Then there was during dinner, I looked up and saw everyone around our table, The Man at the head, leading our prayer. The joy in my heart was bittersweet. I loved the full table, I loved listening to The Man pray for God's blessings, but I wanted it to be full of our children. Full of our grandchildren some day. I fought those tears hard and I won, mostly because it was time to explain what everything was and I could slip back into "hostess" mode and could not be in "infertile wife" mode.

A few times over the day I found myself alone in the kitchen and I felt the loneliness. I felt the emptiness of my body; the brokenness. Each time, something ready to be stirred or someone needing something rescued me from my tears before they spilled over.

And so the afternoon and evening went.

Around 10:00, everyone headed home and The Man and I did a little bit of cleaning up. I sat down to practice my reading for Mass. I read it three or four times and then headed up to get ready for Midnight Mass.

We arrived for the 11:30 Christmas Eve Carol Service and it was a perfect way to transition from the business of a house full of people and doing for others into the prayer of the Mass. As the proclamation of the birth of Jesus was chanted, chills came over me and a sense of calm that I'd not felt in a while.

It wasn't until I was standing at the ambo, proclaiming the First Reading (Isaiah 9:1 - 6) that the words of the reading finally sunk in (this isn't unusual for me), specifically these words:

For a child is born to us, a son is given us.

And in that split second, all of those hopes for our own miracle washed over me. The irony that I was reading those words as I was feeling the cramps that were reminding me of another failed cycle was not lost on me. The anger that once again, I, an infertile woman, am proclaiming scripture about a miraculous birth. And then, the whisper of words from my retreat this summer: mystical fertility is more important than physical fertility, echoed somewhere deep in my soul. It all happened within a split second, noticeable only to me (there are many times when my choleric temperament is truly a gift).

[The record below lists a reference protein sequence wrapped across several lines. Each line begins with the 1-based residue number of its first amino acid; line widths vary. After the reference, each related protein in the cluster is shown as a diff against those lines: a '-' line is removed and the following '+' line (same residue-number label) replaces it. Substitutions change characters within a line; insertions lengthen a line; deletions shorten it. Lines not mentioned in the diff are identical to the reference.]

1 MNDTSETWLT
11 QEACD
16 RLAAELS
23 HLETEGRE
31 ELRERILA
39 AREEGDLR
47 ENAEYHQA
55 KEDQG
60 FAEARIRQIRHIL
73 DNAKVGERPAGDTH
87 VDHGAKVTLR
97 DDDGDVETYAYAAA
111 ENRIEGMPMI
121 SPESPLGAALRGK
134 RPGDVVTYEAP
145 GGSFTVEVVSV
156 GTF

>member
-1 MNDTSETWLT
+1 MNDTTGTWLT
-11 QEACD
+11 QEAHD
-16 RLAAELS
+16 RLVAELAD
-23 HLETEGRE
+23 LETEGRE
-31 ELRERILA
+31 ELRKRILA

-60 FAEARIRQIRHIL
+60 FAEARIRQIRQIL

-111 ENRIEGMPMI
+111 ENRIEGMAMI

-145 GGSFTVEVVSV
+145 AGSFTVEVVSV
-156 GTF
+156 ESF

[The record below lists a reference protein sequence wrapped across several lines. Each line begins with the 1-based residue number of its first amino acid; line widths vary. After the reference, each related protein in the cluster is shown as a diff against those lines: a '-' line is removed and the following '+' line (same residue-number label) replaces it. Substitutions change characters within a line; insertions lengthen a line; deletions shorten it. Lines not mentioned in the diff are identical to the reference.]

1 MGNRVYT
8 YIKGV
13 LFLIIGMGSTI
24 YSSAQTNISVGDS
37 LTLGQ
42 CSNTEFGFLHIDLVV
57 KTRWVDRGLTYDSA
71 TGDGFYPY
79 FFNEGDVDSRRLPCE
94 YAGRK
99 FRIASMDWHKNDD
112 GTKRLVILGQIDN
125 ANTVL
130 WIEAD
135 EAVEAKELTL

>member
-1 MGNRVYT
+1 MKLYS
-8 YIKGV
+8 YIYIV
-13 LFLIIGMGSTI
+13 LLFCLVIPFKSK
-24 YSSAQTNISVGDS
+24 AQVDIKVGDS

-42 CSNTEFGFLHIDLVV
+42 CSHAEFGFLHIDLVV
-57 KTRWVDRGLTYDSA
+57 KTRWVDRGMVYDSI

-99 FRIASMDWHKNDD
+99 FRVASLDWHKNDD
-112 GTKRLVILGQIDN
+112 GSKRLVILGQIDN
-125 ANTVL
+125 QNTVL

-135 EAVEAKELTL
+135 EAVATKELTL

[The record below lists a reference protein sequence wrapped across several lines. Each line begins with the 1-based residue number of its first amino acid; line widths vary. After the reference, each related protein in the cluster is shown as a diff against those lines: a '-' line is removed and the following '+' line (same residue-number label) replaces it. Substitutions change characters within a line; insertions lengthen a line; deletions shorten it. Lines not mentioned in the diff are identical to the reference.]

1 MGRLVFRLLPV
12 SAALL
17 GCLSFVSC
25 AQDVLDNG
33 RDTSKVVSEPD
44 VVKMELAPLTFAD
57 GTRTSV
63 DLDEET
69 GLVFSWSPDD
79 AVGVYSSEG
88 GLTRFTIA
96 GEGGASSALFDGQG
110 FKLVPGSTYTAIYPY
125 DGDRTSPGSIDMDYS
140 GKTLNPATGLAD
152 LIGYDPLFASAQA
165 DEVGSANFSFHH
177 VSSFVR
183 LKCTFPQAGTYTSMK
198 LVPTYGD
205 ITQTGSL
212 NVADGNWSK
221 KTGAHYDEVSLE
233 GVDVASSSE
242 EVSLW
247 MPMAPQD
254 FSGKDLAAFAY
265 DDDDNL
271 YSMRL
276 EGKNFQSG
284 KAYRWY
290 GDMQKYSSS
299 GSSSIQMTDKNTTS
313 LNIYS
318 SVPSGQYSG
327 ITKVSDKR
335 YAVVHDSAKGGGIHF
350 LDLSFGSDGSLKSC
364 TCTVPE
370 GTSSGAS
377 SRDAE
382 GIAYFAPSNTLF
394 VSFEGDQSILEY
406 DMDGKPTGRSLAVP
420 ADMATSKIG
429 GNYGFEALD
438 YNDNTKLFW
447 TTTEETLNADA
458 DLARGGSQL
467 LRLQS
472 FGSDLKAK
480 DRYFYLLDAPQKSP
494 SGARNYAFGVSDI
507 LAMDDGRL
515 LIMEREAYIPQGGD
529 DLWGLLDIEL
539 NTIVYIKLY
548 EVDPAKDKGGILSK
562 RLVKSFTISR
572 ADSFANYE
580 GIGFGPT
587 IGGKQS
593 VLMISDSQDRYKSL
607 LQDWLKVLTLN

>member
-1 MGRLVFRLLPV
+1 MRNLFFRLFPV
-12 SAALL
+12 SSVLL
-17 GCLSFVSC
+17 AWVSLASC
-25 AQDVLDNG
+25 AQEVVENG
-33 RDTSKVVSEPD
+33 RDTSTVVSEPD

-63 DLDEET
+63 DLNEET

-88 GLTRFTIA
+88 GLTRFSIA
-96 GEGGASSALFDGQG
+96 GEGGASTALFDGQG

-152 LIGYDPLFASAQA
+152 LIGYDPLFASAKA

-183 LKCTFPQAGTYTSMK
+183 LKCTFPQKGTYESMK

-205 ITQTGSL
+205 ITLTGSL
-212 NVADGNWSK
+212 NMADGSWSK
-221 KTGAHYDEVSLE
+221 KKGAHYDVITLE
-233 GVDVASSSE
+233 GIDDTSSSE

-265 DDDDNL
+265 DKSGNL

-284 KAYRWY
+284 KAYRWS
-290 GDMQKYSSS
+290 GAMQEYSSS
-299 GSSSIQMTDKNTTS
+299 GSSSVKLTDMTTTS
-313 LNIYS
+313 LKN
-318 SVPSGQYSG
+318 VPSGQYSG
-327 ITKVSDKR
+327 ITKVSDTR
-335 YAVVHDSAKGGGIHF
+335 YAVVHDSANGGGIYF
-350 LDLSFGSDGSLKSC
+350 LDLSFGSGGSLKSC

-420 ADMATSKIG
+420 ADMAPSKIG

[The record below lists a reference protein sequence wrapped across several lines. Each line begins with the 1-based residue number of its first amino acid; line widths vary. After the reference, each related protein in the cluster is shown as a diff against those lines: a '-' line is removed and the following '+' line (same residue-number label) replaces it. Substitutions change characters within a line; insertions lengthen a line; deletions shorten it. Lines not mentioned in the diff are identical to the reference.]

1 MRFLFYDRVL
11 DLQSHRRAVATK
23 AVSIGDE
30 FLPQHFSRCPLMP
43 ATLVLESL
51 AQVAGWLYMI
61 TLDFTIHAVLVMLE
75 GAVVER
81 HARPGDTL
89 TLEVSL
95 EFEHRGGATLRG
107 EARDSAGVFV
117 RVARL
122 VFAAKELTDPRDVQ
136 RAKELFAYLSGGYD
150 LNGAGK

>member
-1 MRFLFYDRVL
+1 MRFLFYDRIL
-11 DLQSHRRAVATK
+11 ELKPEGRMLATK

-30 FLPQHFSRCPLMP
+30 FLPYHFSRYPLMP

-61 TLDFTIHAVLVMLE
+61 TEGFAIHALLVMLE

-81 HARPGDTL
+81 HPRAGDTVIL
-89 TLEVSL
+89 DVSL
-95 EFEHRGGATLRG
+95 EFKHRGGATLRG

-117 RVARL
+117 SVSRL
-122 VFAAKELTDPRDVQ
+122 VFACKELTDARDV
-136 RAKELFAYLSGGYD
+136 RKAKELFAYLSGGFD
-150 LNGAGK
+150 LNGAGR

As Mass continued, I continued to hear whispers, first from the second reading (The grace of Goad has appeared, saving all...to live temperately, justly, and devoutly in this age, as we await the blessed hope, the appearance of the glory of our great God and savior Jesus Christ) and then from the Gospel (Do not be afraid; for behold, I proclaim to you good news of great joy...a savior has been born for you who is Christ and Lord.) Finally, Father's homily, challenging and beautiful. And a reminder of this mystical fertility to which we are all called. Focusing on bringing forth Christ into our lives and world, that it is our responsibility to make sure Jesus is born for every generation.